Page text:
Werner Appeal of $89.7 Million Verdict Denied
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A Texas state court has denied an appeal by Werner Enterprises Inc. of an $89.7 million jury verdict in a case involving a 2014 fatal crash.
“We have inspected the record and find no error in the judgment,” the court’s majority wrote in a May 18 opinion. “We order the judgment of the court below affirmed.” The court ordered Werner and truck driver Shiraz Ali to “jointly and severally” pay all costs incurred in the appeal. Two justices authored dissenting opinions in the case.
Werner now plans to take its appeal to the Texas state supreme court. “Werner is disappointed with the court of appeals’ decision, and we plan to seek relief with the Texas supreme court,” said Executive Vice President and Chief Legal Officer Nathan Meisgeier.
The case stretches back to a 2018 trial in which a Houston jury returned what stands as one of the highest-ever monetary judgments against a motor carrier. The crash at the center of the case occurred when a pickup truck driven by a friend of the plaintiff lost control on a slick interstate, traveled across the highway median and collided with a Werner tractor traveling on the opposite stretch of road.
Werner appealed the verdict in October 2018, and the case languished at the Texas Fourteenth Court of Appeals in Houston for more than four years. In its appeal, Werner objected to the jury’s finding that the driver and company were found negligent, and also to the judge’s decision to allow certain evidence in the case. Werner also objected to the jury’s award of future medical care expenses for the plaintiffs.
In a court pleading, Werner also noted the conditions under which the crash occurred. “At the time of this accident, Shiraz Ali was proceeding in his lane, in control of a Werner tractor-trailer and well below the speed limit, when the [plaintiff’s] vehicle suddenly careened into his path, leaving him no time to avoid a collision.” Despite this, the lower court jury found both Werner and Ali liable and assessed the large award, according to court documents.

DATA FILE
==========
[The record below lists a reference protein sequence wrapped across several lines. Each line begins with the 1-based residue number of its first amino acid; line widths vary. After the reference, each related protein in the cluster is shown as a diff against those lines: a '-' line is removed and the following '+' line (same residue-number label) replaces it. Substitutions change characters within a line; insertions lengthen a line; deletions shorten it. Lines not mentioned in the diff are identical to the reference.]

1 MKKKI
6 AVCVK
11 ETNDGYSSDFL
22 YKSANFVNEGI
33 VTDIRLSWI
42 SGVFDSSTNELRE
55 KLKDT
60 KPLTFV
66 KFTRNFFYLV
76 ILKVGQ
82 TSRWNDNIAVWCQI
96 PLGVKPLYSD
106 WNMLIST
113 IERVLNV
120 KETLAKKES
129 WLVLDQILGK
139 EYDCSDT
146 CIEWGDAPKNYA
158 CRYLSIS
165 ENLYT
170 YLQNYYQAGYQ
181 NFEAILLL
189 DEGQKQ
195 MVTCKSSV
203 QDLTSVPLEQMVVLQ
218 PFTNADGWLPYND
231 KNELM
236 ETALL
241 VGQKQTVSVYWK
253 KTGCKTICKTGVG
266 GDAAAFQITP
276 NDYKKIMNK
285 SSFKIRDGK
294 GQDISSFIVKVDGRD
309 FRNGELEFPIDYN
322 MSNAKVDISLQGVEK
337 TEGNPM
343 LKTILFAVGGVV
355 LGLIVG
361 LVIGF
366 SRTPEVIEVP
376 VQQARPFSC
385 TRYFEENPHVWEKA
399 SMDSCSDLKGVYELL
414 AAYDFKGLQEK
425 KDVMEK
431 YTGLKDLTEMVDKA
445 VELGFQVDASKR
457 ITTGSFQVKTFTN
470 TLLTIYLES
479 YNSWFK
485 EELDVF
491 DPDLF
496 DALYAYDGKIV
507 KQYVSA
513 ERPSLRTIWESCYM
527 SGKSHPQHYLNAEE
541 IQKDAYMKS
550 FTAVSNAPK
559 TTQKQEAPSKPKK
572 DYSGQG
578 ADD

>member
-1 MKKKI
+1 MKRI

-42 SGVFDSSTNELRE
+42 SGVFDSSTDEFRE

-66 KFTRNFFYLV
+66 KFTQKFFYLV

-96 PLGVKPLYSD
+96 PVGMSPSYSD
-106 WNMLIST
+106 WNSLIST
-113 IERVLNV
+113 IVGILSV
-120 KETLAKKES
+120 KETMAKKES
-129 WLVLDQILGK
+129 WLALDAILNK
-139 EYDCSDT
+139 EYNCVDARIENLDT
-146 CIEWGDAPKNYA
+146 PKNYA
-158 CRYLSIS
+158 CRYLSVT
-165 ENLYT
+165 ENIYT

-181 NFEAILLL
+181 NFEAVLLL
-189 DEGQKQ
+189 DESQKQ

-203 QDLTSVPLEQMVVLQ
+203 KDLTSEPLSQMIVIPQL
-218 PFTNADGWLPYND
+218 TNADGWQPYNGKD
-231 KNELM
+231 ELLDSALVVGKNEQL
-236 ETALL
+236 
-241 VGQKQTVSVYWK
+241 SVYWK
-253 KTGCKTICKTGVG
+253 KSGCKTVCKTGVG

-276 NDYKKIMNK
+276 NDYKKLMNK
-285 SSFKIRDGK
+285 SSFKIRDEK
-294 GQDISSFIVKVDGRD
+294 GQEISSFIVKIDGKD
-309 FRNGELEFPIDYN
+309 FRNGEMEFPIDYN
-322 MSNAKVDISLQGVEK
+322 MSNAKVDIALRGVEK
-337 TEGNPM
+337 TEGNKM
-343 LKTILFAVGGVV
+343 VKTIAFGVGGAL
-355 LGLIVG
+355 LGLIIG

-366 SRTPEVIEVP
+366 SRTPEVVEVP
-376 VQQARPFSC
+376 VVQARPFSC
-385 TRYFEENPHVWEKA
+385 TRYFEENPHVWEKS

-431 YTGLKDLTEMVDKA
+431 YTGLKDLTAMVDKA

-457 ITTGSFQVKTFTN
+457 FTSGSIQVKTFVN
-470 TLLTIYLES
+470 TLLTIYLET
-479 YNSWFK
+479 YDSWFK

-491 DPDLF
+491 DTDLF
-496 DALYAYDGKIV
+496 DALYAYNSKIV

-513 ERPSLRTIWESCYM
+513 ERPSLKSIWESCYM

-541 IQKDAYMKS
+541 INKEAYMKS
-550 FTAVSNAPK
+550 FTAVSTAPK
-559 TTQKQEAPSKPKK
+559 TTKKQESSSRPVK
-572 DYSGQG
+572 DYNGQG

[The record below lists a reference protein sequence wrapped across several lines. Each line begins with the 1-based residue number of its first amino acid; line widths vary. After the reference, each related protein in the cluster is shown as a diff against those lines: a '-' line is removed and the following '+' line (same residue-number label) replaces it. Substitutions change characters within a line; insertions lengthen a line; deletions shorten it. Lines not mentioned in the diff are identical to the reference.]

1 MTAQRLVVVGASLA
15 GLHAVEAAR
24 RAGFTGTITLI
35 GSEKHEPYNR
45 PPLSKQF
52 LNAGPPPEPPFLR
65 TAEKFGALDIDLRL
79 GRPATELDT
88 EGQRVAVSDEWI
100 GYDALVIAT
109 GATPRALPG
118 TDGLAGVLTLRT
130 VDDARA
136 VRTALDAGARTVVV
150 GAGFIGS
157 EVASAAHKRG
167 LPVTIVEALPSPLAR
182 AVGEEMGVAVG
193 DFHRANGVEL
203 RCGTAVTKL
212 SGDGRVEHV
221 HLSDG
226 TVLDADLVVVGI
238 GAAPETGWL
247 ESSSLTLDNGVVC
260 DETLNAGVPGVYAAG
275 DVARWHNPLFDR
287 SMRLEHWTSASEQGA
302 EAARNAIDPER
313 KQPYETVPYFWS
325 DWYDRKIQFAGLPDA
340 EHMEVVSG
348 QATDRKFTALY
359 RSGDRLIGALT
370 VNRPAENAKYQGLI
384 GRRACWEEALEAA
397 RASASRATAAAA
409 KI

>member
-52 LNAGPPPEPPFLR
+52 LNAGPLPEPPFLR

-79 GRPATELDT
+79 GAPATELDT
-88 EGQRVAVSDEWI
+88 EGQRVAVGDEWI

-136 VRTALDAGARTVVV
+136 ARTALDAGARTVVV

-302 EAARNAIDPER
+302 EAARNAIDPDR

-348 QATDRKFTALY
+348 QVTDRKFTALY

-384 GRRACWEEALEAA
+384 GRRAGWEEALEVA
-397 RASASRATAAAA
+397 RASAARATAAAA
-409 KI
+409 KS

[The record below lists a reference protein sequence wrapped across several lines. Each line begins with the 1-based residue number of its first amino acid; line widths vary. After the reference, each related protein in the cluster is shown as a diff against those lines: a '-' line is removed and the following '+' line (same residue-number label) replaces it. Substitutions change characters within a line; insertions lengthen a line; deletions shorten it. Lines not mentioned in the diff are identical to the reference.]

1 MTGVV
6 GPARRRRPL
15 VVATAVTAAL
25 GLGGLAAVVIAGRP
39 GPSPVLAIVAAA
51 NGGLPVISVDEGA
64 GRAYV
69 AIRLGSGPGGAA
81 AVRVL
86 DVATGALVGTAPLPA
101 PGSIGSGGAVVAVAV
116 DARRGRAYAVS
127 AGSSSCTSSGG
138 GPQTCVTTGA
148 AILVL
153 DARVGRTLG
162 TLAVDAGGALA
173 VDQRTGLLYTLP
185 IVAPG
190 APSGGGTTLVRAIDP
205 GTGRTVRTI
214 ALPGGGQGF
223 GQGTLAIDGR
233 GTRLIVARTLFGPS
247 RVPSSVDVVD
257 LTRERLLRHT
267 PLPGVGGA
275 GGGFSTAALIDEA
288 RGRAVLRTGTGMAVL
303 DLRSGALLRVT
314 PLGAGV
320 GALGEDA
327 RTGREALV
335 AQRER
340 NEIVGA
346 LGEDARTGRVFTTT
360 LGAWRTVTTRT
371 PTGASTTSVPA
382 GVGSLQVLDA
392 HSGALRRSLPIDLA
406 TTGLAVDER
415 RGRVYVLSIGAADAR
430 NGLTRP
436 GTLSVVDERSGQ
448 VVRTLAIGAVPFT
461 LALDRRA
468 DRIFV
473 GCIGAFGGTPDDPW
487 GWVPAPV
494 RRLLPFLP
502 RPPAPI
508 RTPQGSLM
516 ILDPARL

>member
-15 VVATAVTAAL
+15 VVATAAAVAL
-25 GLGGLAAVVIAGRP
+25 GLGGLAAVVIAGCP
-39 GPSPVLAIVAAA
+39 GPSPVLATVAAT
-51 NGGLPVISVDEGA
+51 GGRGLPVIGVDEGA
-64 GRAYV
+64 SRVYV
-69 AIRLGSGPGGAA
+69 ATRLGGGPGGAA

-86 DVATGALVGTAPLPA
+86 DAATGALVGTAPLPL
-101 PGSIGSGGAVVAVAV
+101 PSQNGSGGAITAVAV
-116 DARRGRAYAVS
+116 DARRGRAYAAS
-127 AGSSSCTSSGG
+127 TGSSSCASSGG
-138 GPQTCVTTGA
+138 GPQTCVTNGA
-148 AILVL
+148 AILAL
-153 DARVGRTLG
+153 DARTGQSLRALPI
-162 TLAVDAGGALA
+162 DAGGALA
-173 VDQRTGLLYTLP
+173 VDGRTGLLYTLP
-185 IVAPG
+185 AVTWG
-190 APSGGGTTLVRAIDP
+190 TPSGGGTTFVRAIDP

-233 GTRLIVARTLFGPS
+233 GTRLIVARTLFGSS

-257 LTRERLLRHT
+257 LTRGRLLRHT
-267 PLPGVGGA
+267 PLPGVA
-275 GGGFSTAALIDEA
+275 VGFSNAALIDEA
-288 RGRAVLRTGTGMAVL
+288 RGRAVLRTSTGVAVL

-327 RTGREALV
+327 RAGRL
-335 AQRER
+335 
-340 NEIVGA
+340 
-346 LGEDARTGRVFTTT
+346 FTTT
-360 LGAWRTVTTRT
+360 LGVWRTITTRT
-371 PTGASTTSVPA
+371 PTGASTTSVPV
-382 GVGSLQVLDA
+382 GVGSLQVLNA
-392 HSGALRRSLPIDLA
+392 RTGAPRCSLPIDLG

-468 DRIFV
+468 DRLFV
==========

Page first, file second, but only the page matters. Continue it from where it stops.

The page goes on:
The plaintiff’s attorney in the case, Eric Penn, argued in the 25-day trial that Ali, a trainee at the time, was driving too fast and should not have been operating in the icy conditions present at the time. Ali was traveling below the posted speed limit at the time. Penn also charged that Werner was negligent for failing to adequately train and supervise Ali for operating in bad weather. A trainer was in the truck, but was asleep in the sleeper berth at the time of the crash. According to the appeals court, the jury heard evidence that Werner teaches drivers to exercise discretion on whether to come to a crawl or stop in icy conditions.
Despite the Werner truck being hit by a vehicle that crossed the median, the lower court jury was instructed that it could apply a “proximate cause” legal standard in the case. A proximate cause is defined as a partial cause that was a substantial factor in bringing about an injury, and “without which cause such injury would not have occurred.” The court ruled that there was “sufficient evidence” to support a finding that insufficient training and supervision “proximately caused the collision.”
In a dissenting opinion, Chief Justice Tracy Christopher said the majority did not address relevant issues raised in the appeal.
“I agree with the majority that the evidence supports a finding that [driver] Ali was negligent and that his negligence was a proximate cause of the injuries,” Christopher wrote. “Because the majority has failed to address meritorious complaints that were preserved in the trial court, re-urged on appeal, and dictate the reversal of the trial court’s judgment, I respectfully dissent.”
With Texas law requiring interest be assessed during the appeals process, the final judgment would be more than $100 million if Werner’s appeal is unsuccessful.
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